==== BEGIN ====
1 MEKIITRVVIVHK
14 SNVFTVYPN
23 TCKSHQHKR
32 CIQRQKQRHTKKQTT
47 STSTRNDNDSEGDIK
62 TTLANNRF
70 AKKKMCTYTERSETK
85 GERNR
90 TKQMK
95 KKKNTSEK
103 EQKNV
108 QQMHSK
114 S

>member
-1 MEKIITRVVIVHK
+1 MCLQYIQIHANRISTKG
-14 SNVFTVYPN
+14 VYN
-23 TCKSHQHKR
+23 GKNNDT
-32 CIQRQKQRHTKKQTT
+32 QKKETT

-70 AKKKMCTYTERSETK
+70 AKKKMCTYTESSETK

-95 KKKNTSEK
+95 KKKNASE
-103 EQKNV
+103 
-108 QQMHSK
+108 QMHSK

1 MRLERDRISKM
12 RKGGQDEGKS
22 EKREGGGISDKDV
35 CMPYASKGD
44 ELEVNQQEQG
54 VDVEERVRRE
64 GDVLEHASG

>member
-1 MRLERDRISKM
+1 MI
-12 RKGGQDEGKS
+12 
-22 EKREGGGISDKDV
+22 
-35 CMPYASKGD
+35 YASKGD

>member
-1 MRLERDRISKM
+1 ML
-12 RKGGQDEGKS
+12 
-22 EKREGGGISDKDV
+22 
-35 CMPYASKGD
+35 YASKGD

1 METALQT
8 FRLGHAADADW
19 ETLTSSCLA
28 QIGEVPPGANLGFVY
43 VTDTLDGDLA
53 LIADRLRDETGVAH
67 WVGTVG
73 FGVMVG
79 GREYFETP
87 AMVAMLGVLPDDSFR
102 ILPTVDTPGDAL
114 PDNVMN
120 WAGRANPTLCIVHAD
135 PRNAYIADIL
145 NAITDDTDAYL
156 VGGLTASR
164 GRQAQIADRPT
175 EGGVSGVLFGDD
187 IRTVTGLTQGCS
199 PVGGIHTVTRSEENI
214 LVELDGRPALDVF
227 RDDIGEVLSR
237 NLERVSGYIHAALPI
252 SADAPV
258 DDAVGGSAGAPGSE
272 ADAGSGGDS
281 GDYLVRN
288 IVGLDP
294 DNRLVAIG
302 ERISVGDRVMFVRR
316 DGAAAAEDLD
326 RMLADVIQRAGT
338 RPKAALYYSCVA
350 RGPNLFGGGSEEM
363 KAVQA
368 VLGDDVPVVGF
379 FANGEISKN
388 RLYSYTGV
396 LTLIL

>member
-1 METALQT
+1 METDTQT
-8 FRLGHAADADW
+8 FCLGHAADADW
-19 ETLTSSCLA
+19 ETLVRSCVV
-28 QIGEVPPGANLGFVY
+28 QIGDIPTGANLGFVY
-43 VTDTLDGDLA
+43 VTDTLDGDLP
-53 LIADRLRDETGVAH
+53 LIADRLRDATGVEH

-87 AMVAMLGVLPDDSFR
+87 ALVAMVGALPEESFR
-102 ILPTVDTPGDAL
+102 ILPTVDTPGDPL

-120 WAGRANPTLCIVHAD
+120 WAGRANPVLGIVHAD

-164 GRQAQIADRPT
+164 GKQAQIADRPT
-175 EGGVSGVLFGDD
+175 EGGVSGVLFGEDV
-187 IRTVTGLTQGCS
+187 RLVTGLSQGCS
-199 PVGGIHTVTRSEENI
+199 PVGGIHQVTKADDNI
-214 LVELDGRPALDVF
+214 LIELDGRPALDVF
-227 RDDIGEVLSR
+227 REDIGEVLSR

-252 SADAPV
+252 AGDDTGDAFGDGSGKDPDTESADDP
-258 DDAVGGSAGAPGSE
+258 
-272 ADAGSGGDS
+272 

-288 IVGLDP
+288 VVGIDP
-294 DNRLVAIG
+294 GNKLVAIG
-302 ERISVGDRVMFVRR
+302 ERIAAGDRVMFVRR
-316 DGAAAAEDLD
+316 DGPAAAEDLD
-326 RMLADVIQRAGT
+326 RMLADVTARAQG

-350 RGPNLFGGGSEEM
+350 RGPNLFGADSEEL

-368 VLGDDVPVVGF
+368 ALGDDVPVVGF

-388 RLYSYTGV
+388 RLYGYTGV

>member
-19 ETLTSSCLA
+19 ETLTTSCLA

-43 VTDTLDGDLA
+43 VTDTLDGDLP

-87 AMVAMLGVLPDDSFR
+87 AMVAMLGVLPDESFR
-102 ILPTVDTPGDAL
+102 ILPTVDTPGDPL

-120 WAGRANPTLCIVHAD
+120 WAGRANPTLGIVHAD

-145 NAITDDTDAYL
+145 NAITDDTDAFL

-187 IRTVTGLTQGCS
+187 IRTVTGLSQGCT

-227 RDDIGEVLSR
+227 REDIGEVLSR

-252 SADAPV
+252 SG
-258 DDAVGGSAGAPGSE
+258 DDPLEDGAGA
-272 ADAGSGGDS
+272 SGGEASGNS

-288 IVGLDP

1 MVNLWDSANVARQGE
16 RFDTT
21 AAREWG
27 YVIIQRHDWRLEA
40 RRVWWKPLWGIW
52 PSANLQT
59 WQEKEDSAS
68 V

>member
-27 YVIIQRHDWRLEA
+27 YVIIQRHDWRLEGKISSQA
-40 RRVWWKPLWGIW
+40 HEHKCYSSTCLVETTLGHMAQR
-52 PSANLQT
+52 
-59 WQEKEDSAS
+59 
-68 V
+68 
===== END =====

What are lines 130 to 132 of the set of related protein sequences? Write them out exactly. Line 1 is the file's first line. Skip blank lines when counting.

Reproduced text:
-272 ADAGSGGDS
+272 

-288 IVGLDP